Microsoft Security Response Center

The Microsoft Security Response Center (MSRC) identifies, monitors, responds to and resolves security incidents and vulnerabilities in Microsoft software.

Microsoft Security Response Center

  • June 2015 Updates

    Today, as part of Update Tuesday, we released 8 security bulletins .... 

  • May 2015 Updates

    Today, as part of Update Tuesday, we released 13 security bulletins ....

  • Microsoft Bounty Programs Expansion – Azure and Project Spartan

    I am excited to announce significant expansions to the Microsoft Bounty Programs.  We are evolving the 'Online Services Bug Bounty, launching a new bounty for Project Spartan, and updating the Mitigation Bypass Bounty ....

  • April 2015 Updates

    Today, as part of Update Tuesday, we released 11 security bulletins ....

  • March 2015 Updates

    Today, as part of Update Tuesday, we released 14 security bulletins to address vulnerabilities in Microsoft Windows, Microsoft Office, Microsoft Exchange, and Internet Explorer ....

  • Security Advisory 3046015 released

    Today, we released Security Advisory 3046015 to provide guidance to customers in response to the SSL/TLS issue referred to by researchers as “FREAK” (Factoring attack on RSA-EXPORT Keys).

    Our investigation continues and we’ll take the necessary steps to protect our customers.

    MSRC Team

  • February 2015 Updates

    Today, as part of Update Tuesday, we released nine security bulletins – three rated Critical and six rated Important in severity, to address 56 unique Common Vulnerabilities and Exposures (CVEs) in ....

  • January 2015 Updates

    Today, as part of Update Tuesday, we released eight security updates – one rated Critical and seven rated Important in severity, to address eight unique Common Vulnerabilities and Exposures (CVEs) in ....

  • A Call for Better Coordinated Vulnerability Disclosure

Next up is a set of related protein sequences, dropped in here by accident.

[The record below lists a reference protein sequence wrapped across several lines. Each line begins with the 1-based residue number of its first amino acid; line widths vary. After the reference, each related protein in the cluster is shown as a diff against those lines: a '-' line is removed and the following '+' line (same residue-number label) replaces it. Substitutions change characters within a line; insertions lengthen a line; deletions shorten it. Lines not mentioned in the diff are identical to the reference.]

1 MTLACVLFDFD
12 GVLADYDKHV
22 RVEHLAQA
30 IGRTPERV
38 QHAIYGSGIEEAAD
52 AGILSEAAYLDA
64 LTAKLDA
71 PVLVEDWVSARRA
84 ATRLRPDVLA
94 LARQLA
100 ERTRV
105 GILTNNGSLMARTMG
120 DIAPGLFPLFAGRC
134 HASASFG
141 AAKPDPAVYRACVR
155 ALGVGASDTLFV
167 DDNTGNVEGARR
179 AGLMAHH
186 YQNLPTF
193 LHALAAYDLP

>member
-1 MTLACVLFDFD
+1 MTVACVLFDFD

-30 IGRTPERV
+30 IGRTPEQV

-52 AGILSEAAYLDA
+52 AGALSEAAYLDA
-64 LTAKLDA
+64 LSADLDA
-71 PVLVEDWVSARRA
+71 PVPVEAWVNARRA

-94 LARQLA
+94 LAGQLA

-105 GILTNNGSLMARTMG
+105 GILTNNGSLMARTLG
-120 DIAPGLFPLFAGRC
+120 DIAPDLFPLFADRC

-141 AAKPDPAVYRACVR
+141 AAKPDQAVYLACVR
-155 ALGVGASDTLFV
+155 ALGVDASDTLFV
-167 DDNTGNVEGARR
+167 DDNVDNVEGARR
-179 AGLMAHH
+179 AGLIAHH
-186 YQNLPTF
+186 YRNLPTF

For years our customers have been in the trenches against cyberattacks in an increasingly complex digital landscape. We’ve been there with you, as have others. And we aren’t going anywhere.  Forces often seek to undermine and disrupt technology and people, attempting to weaken the very devices and services people have come to depend on and trust. Just as malicious acts are planned, so too are counter-measures implemented by companies like Microsoft. These efforts aim to protect everyone against a broad spectrum of activity ranging from phishing scams that focus on socially engineered trickery, to sophisticated attacks by persistent and determined adversaries. (And yes, people have a role to play – strong passwords, good policies and practices, keeping current to the best of your ability, detection and response, etc. But we’ll save those topics for another day).     

    With all that is going on, this is a time for security researchers and software companies to come together and not stand divided over important protection strategies, such as the disclosure of vulnerabilities and the remediation of them.. 

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  • Evolving Microsoft's Advance Notification Service in 2015

    Our Advance Notification Service (ANS) was created more than a decade ago as part of Update Tuesday to broadly communicate in advance, about the security updates being released for Microsoft products and services each month. Over the years, technology environments and customer needs have evolved, prompting us to evaluate our existing information and distribution channels. This desire to improve is why customers may have seen us introduce myBulletins to provide bulletin reports tailored to customer preferences, discontinue the Deployment Priority matrix in favor of the Exploitability Index, modify the Exploitability Index to account for more threat scenarios, simplify security bulletin content to help customer understanding, and create a centralized glossary for bulletin definitions. The change being announced today fits within that context...